The Talk.Origins Archive: Exploring the Creation/Evolution Controversy

NM Physicists Create Artificial Life on Web!
Post of the Month: May 1998
by Dave Thomas

NM Physicists Create Artificial Life on Web!

By Dave Thomas

courtesy NMSR Reports, May 1998, Vol. 4, No. 5.

New Mexico physicist Mark Boslough has done it! Working with yours truly, physicist Dave Thomas, we have created a new life form on the internet's Usenet pages. Boslough, a Sandia National Laboratories scientist, is also a board member of New Mexicans for Science and Reason (NMSR). He wrote last month's April Fool's prank entitled "Alabama Legislature Lays Siege to pi," under the pen name of April Holiday of the Associmated Press.

No, the Alabama legislature did not vote to make the value of pi 3.0000 by law. Mark's April Fool's parody took recent statements of prominent New Mexicans on the topic of creationism vs. science, and set them in a different context, namely requiring pi to equal 3. Both situations, the real one in New Mexico, and the fictional one in Alabama, provide insight on what happens when plain scientific facts are politicized.

Alabama legislator Leonard Lee Lawson was modeled after NM statesenator Leonard Lee Rawson, who argued against evolution on the floor of theNM Senate by brandishing a stuffed monkey and saying "that's not my uncle." Rocket scientist Marshall Bergman was modeled after Marshall Berman, and Prof. Kim Johanson was based on the very male Kim Johnson. Propulsion technician Russell Humbleys was patterned after New Mexico creation physicist Russell Humphreys.

And Solomon Society member Roger Learned was cut from the mold of NM State Board of Education member (and celebrated creationist) Roger X. Lenard. Learned was quoted as follows. "These nabobs waltzed into the capital with an arrogance that was breathtaking. Their prefatorial deficit resulted in a polemical stance at absolute contraposition to the legislature's puissance."

This fake sound-bite was based on the following real-life polemic by New Mexican Roger Lenard: "The proponents of the bill [Senate Bill 155] swept into Santa Fe with an arrogance that was breathtaking, even within the puissance-laden halls of the Legislature."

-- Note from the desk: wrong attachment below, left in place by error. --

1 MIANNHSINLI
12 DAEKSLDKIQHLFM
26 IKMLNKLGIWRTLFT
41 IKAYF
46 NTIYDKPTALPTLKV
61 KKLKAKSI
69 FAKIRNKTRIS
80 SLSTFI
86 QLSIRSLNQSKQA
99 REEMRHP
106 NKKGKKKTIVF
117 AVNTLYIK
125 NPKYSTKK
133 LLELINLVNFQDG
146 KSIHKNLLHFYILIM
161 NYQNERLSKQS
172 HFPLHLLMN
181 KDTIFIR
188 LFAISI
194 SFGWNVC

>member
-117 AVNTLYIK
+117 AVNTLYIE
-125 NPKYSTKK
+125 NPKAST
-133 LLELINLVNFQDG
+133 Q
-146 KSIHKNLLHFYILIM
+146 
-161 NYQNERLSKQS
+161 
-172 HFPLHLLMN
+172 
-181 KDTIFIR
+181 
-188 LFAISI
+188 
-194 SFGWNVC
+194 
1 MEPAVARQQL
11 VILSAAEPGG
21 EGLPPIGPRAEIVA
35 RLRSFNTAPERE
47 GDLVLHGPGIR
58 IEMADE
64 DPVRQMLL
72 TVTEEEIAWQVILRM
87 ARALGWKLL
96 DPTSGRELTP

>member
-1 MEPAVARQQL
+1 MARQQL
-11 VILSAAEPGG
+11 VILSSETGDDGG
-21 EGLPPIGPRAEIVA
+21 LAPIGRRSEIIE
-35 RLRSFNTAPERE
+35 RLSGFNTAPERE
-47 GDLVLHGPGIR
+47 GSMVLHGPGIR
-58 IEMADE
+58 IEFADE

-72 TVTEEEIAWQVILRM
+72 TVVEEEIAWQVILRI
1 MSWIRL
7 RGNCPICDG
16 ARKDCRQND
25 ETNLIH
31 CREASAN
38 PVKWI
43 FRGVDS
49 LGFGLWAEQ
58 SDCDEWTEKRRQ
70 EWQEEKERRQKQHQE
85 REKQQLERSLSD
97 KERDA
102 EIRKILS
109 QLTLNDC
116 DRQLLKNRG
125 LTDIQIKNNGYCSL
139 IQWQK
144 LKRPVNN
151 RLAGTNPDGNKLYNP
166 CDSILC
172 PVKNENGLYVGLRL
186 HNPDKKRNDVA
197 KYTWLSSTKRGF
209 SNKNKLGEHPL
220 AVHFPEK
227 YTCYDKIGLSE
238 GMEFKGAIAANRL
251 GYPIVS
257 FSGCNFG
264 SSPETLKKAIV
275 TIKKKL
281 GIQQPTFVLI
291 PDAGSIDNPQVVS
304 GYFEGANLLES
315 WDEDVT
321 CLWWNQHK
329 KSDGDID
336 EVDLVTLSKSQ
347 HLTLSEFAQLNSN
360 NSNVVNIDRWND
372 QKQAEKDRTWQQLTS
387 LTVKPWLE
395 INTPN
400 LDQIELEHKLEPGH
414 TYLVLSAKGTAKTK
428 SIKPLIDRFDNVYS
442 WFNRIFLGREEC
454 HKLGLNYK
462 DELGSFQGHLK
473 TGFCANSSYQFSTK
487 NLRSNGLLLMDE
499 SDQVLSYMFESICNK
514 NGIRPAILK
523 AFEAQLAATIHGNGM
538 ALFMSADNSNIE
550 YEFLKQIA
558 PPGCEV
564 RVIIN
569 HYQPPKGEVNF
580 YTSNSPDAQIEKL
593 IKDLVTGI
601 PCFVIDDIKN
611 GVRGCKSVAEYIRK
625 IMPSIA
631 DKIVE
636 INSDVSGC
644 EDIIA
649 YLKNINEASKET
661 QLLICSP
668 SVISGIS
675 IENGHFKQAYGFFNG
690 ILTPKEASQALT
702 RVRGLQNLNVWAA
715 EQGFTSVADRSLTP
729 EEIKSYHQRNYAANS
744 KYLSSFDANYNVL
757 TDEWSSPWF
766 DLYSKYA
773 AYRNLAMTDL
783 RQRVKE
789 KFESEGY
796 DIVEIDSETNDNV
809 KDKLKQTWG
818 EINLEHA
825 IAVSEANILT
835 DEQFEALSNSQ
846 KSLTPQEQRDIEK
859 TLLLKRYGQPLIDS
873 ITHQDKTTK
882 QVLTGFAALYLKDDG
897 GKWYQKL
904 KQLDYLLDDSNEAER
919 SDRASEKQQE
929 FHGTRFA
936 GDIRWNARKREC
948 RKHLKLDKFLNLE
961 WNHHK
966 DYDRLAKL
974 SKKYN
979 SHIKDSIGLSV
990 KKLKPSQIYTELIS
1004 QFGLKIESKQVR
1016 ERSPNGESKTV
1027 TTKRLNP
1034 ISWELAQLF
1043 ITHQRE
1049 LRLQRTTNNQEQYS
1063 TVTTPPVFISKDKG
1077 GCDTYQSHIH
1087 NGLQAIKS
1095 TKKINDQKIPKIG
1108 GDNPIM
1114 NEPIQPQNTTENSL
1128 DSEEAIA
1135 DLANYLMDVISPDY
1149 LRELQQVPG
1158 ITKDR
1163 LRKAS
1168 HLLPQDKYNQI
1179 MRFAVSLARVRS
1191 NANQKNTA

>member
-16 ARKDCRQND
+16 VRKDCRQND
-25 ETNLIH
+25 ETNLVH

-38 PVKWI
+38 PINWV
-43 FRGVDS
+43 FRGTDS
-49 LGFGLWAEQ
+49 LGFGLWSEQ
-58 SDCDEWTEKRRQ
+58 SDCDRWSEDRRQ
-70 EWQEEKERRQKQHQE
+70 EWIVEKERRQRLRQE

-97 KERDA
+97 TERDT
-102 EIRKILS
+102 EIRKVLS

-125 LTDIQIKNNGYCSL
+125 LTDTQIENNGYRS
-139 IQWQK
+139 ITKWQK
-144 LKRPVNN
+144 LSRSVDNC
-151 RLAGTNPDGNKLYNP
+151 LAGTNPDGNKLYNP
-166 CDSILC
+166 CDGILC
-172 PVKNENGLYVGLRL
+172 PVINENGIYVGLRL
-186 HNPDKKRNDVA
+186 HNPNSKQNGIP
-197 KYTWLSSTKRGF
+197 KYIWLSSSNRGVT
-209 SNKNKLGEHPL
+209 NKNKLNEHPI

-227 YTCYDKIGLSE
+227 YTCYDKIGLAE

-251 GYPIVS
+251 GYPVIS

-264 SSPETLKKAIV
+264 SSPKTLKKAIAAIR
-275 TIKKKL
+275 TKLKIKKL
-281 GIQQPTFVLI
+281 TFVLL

But how did this prank yield life on the web? At Boslough's suggestion, on the morning of April 1, 1998, I posted the entire piece on the internet newsgroup called "" The post had an "April/fool/html" web address included, along with hoax hints like "Associmated Press." I posted only to "," as that is the premier site for discussions of creation/evolution. Late that night I posted a full confession and explanation on The postings sparked some indignant replies by creationists, and some hefty chuckles from Finland and elsewhere around the globe. And, after a few days, it all died down.

Or so I thought. While browsing the Usenet groups a couple of weeks later, I decided to see if there were any new comments on the old pi hoax.

Using the Deja News web-based news browser, (at, I searched for "Alabama Pi"... and got hundreds of hits! The tale of the Alabama legislature had grown exponentially, and was proliferating all over the web!

And, it was mutating. The original credits of "Associmated Press" had sometimes vanished, and new, official-sounding sources (like "SLA Physics") had appeared in their place. Alabamans were flaming each other about it in their newsgroup, and the Chinese were saying something about it, and Republicans and Democrats were arguing over it on a politics group, and the math groups were batting it around...and on and on! Recently, the prank has been picked up by the urban legends group, but it's also a big hit in Jewish culture.

Evidently, my original post was forwarded on April Fool's to several other newsgroups, such as sci.math. Apparently, my follow-up confession was not forwarded as much, and now appears to be quite extinct. But the Pi Hoax itself is strong and healthy, and enjoying considerable propagation all over the world. It's Survival of the Forwarded! I propose that the new Theory for this form of life be entitled "Forwarding with Modification."

One of the most surprising hits I got was in a little coffee-klatch newsgroup based on singer Tori Amos. A correspondent from Norway, Are-Morten Braaten, picked up on a line from the prank piece, and put it in her internet signature. So, letters posted by her in the Tori Amos group (and many others) are concluded with the sentence " 'I think it is the mathematicians that are being irrational, and it is time for them to admit it.' - Leonard Lee Lawson, upon introducing a bill to change the value of pi to exactly three in Alabama."

I'd say more than half of the internet people who comment on the prank realize it's a hoax. But there's quite a few who thought, or think, it's real. I'll post this explanation on the 'Net also, but I'm afraid the whole affair has gotten quite out of our hands. There's no telling how this new life form will mutate and evolve!

First posted 7 May 1998

[Post of the Month Editor's note: This is not an entirely novel theory. An evolutionary and epidemiological theory of culture was developed by one Richard Dawkins, and is known as "memetics". It treats such things as hoaxes and chain letters as if they were evolving pathogens.]

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